Michelle Cabrera, Executive Director of the County Behavioral Health Directors Association (CBHDA), spoke in another NNPA article about the health needs of minority youth. She noted that around the nation — and in California — young people are suffering from a mental health problem, explaining the rising numbers of suicide and high levels of anxiety in schools.
“The pandemic has also changed the statistics about drug and substance abuse in America,” Cabrera continued. “Data has shown an increase in alcohol and opioid consumption in young people, who are also experiencing a lot more overdoses because of their consumption of fentanyl in the drugs that are used,” she said in the article.
The Future of COVID?
There might be some light at the end of the tunnel, however.
Black Information Network (BIN) reported that even with the Omicron’s fast spread across the world, it might have helped move the coronavirus from the pandemic phase to the endemic phase, Dr. Anthony Fauci said, according to CNN, adding that he is hopeful.
“That would only be the case if we don’t get another variant that eludes the immune response to the prior variant,” Fauci told the Davos Agenda, a virtual event this week held by the World Economic Forum.
“We were fortunate” that Omicron did not share some of the same characteristics as Delta, Fauci said, per the outlet. “But the sheer volume of people who are getting infected overrides that rather less level of pathogenicity.” He added, “It is an open question as to whether or not Omicron is going to be the live virus vaccination that everyone is hoping for because you have such a great deal of variability with new variants emerging,” he told CNN recently.
Fauci’s statements in mid-January were made when health care systems reported treating a large number of COVID-19 patients, according to BIN. Per CNN reports, at least 156,676 Covid-19 patients in the US were hospitalized Monday, January 17 according to data from the Department of Health and Human Services. And nearly 1,700 Americans died from COVID-19 daily over the past week, according to data from Johns Hopkins University.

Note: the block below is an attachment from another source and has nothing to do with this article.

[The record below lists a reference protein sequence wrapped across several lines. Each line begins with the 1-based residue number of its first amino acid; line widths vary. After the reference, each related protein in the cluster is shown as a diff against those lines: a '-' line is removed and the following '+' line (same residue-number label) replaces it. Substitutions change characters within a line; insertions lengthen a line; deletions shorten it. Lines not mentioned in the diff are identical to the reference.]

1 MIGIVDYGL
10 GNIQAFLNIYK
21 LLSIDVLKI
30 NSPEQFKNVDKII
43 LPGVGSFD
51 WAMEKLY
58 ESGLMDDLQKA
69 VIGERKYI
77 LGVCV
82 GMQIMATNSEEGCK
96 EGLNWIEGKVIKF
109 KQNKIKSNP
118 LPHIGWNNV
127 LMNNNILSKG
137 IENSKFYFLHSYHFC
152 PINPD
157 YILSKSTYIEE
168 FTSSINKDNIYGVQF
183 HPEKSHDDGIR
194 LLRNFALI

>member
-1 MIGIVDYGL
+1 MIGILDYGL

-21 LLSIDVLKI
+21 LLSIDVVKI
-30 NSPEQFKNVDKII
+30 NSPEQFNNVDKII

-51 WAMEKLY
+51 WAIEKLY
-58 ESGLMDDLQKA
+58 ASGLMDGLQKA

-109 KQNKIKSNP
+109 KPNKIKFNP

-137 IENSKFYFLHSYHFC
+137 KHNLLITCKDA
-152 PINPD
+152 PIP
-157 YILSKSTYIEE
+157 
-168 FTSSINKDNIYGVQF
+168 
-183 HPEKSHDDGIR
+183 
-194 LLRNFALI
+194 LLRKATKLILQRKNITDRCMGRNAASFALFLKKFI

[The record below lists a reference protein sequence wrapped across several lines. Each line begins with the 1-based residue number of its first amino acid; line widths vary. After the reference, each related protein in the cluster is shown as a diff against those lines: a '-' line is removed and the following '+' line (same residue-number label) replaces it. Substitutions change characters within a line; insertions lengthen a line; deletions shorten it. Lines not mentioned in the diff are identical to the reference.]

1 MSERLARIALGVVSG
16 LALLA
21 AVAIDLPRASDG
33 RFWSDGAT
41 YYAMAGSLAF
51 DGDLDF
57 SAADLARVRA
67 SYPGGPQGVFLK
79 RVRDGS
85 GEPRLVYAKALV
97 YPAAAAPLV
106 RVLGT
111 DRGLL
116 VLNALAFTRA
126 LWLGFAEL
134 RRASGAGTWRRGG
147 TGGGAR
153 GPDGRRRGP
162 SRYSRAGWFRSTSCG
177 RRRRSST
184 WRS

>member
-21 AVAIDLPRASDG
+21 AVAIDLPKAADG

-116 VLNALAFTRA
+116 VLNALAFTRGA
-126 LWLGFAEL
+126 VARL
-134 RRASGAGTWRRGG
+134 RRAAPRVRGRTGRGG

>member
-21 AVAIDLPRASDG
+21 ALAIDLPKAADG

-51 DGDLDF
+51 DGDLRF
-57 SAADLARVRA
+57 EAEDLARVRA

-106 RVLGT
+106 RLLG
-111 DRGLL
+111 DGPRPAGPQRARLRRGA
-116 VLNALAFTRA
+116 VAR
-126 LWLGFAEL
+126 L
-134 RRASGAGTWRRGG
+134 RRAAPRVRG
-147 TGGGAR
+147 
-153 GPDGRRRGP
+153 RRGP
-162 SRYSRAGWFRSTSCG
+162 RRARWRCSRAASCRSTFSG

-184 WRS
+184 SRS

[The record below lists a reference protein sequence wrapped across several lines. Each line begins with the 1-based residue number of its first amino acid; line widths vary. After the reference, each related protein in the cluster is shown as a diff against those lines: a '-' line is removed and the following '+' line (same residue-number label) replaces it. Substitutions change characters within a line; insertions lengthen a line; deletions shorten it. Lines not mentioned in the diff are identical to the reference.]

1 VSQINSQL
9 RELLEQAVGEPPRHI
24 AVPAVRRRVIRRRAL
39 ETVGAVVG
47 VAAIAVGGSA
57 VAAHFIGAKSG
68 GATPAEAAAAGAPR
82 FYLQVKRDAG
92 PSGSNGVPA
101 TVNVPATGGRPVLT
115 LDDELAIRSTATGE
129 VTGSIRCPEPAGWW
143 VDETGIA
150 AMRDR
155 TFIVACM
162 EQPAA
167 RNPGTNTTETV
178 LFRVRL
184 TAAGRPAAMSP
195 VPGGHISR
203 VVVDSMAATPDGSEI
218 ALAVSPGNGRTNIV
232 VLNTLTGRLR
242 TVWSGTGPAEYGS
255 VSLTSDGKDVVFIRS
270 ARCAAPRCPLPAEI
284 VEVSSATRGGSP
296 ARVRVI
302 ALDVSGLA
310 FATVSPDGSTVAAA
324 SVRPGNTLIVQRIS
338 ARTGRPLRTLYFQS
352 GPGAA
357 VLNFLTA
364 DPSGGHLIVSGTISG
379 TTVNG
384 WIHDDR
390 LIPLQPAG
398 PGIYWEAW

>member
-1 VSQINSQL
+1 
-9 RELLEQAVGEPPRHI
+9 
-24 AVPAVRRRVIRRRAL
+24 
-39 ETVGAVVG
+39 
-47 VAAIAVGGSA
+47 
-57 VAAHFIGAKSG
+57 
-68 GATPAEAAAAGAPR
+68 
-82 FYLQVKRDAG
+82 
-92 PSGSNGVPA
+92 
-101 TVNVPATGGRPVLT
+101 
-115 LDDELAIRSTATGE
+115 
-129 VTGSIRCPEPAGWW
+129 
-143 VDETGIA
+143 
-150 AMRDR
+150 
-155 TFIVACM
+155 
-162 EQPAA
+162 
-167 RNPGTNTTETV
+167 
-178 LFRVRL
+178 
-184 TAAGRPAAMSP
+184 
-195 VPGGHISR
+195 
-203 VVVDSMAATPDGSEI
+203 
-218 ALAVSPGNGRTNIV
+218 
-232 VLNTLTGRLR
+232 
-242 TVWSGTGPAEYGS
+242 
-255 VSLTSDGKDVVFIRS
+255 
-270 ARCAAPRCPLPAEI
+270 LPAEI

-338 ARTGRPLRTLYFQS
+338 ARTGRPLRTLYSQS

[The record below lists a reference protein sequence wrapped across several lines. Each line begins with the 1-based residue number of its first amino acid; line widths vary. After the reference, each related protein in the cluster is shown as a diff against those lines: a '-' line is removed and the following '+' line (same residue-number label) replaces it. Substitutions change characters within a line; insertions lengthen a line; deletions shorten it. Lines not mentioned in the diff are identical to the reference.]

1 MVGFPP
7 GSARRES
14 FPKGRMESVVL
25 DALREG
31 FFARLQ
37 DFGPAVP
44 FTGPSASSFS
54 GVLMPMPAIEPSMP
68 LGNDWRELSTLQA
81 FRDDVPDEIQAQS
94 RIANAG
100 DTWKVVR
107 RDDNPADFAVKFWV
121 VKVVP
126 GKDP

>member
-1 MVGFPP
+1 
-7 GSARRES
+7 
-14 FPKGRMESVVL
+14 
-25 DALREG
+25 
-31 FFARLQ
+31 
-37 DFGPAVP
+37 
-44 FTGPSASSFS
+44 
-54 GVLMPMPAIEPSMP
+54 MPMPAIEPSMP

COVID-19 testing shortages and long lines have prompted the federal government to get ahead of the many challenges of being swabbed with a new at-home testing system.
The website COVIDTests.gov is offering tests at no cost (with free shipping) for four free tests per household, WDIV reported.
The COVID-19 test results, however, won’t be a fast turnaround like being tested in person at an urgent care or testing location.
The White House also has tests that “will typically ship within 7-12 days of ordering” through the U.S. Postal Service, according to the article.
The Centers for Disease Control and Prevention (CDC) suggests taking the at-home testing if having COVID-19 systems like a fever, cough, sore throat, respiratory symptoms, and muscle aches, five days after possible COVID-19 exposure, or as part of “test-to-stay protocols in schools and workplaces,” per the article.
Also, in Detroit, Mayor Mike Duggan announced in early January that the City of Detroit is now offering Pfizer booster doses to everyone ages 12 and up after approval by the Food &Drug Administration, the Centers for Disease Control (CDC), and the Michigan Department of Health and Human Services (MDHHS).
The Pfizer booster dose is recommended to be administered five months after completing the primary series, down from six months.
Also, the CDC has recommended a third dose of the Pfizer vaccine for immunocompromised children ages 5 and up, to be provided 28 days after completing their initial series.
“It is critical that we protect our children and teens from COVID-19 infection and the complications of severe disease, and data shows that COVID-19 boosters help broaden and strengthen protection against Omicron and other variants,” said Chief Public Health Officer Denise Fair Razo.
For more information visit https://detroitmi.gov/.